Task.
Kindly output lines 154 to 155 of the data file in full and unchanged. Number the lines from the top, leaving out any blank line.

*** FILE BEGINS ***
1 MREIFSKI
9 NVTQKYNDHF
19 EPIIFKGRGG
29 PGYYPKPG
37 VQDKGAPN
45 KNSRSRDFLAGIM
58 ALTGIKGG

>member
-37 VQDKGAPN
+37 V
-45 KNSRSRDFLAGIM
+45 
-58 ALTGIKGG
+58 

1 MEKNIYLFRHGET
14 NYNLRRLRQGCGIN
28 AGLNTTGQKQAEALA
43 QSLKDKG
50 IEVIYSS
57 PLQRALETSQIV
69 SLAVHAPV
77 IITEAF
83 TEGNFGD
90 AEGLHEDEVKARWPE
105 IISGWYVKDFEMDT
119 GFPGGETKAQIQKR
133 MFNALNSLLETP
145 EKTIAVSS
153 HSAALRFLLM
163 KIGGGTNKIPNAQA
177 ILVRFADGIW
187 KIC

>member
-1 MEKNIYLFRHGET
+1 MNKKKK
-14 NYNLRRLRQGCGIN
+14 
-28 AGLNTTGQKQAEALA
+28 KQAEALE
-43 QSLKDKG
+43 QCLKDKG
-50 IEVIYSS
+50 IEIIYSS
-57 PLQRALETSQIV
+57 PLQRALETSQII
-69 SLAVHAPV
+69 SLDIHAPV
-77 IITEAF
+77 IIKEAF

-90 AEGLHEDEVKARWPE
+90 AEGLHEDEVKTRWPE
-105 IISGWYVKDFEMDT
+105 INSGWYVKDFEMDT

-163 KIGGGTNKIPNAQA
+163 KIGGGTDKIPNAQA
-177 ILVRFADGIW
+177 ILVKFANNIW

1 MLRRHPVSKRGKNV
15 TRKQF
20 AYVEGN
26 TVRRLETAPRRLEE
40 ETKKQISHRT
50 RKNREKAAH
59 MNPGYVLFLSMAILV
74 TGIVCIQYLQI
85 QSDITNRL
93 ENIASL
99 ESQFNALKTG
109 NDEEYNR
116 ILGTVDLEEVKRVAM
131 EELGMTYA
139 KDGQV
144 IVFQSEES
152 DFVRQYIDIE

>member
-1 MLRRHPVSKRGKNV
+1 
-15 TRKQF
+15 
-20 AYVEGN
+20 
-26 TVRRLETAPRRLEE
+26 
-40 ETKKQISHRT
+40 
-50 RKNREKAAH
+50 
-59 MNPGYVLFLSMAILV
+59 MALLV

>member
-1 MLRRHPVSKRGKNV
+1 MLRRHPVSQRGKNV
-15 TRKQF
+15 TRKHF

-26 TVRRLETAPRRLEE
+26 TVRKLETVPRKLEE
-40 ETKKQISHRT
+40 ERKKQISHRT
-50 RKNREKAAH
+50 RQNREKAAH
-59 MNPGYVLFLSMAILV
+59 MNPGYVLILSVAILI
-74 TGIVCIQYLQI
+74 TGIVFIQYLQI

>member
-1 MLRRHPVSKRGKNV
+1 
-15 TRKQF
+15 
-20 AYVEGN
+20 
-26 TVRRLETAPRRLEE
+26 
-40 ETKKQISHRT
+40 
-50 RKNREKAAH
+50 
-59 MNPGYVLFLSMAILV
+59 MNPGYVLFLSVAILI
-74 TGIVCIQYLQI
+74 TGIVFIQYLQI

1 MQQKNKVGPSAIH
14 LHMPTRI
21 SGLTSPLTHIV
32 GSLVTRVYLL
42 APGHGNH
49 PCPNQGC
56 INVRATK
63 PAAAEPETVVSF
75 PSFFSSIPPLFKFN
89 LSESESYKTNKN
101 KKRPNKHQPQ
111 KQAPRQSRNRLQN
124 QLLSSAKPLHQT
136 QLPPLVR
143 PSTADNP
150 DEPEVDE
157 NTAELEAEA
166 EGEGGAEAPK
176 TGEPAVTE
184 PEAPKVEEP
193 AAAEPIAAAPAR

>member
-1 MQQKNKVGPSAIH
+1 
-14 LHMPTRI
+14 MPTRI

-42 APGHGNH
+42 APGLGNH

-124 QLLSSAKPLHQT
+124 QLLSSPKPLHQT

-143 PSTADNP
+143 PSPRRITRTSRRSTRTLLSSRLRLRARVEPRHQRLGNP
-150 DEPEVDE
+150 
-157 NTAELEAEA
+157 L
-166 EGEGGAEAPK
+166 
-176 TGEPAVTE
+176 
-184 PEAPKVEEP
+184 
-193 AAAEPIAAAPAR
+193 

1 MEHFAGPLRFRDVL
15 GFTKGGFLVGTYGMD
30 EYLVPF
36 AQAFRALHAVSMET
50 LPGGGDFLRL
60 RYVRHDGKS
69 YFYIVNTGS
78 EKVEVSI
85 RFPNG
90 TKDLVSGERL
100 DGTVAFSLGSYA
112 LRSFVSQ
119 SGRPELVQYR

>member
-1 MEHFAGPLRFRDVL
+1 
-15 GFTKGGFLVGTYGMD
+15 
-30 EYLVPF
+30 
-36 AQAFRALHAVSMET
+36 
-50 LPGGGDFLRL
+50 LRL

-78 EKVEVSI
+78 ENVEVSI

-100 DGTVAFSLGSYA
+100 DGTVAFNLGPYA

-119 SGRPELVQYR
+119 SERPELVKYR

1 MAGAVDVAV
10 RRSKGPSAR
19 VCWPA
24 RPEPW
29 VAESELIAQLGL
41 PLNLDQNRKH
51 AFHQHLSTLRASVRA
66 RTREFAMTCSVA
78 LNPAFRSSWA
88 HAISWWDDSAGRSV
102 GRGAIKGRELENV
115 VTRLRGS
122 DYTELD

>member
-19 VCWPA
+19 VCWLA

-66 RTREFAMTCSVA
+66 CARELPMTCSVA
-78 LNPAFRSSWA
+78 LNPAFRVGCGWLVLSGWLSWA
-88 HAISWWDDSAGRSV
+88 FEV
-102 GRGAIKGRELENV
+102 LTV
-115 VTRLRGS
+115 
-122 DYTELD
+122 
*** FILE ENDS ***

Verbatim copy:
-150 DEPEVDE
+150 